What is Recreational Diving

Sport or recreational diving is diving done primarily with scuba gear for fun and relaxation. The term “recreational diving” may also be used in contradistinction to “technical diving”, a more demanding aspect of recreational diving which requires more training and experience to develop the competence to reliably manage more complex equipment in the more hazardous conditions associated with the disciplines. Breath-hold diving for recreation also falls under the term’s broader definition, but this article focuses on the commonly understood definition of scuba diving for recreation, where the diver is not restricted from performing a direct, nearly vertical ascent to the surface at any time during the dive and risk is regarded as low. (as reported by Wikipedia).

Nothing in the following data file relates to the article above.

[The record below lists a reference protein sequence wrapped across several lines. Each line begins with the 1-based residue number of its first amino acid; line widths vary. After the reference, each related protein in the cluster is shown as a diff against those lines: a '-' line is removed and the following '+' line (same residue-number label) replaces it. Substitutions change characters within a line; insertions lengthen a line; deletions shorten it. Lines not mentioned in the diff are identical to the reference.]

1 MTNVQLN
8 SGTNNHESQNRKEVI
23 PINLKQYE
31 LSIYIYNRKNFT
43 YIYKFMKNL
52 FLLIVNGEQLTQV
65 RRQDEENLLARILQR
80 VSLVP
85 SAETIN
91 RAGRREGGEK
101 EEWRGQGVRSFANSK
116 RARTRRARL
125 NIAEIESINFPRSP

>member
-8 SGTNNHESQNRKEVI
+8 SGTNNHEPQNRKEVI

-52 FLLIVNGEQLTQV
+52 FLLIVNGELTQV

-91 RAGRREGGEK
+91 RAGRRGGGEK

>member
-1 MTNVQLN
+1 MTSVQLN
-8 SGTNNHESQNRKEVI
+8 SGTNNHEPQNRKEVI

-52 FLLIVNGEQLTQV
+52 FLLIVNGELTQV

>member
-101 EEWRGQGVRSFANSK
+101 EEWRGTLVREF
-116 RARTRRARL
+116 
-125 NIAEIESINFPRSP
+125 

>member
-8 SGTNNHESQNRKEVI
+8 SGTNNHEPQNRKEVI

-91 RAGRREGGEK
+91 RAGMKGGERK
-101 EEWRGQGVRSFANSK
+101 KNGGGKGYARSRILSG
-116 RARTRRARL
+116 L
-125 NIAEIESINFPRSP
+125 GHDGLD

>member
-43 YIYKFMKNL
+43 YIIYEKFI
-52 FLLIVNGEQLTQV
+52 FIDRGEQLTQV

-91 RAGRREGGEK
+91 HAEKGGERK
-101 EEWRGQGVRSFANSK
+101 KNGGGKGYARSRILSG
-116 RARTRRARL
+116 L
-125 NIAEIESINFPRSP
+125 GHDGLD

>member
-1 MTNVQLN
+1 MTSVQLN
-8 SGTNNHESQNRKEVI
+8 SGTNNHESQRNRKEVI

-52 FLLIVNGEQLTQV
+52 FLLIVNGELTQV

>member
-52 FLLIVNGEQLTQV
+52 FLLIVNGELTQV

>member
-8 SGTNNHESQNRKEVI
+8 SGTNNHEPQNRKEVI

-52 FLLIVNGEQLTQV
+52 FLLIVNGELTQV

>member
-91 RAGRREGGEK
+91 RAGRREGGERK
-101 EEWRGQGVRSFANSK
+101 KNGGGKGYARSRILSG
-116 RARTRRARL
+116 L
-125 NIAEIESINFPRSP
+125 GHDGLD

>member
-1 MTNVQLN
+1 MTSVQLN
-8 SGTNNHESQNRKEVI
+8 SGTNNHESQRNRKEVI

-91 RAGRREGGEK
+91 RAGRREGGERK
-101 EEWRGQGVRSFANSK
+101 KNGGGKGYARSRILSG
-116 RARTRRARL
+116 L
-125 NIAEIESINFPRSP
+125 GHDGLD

Average Rating

5 Star
4 Star
3 Star
2 Star
1 Star

Leave a Reply

Your email address will not be published.

Related Posts

How Does Scoring Work In Diving? - What Should You Know?
Diving Knowledge

How Does Scoring Work In Diving? – What Should You Know?

Divers are graded in diving competitions using a points system based on a variety of criteria, such as difficulty level and execution.

Read More
Ocean Or Space - Why Have We Explored More of Space Than the Ocean?
Diving Knowledge

Ocean Or Space – Why Have We Explored More of Space Than the Ocean?

You may have read or heard that 95% of the oceans on Earth have not yet been explored. Despite the slight exaggeration, we actually don’t know as much about the ocean as we would like to.

Read More
PADI vs SSI Certification for Scuba Diving - Differences & How to Choose
Diving Knowledge

PADI vs SSI Certification for Scuba Diving – Differences & How to Choose

PADI and SSI courses are somewhat comparable to one another. The way that lessons are taught varies the most. The course can be further customized or expanded upon by SSI instructors.

Read More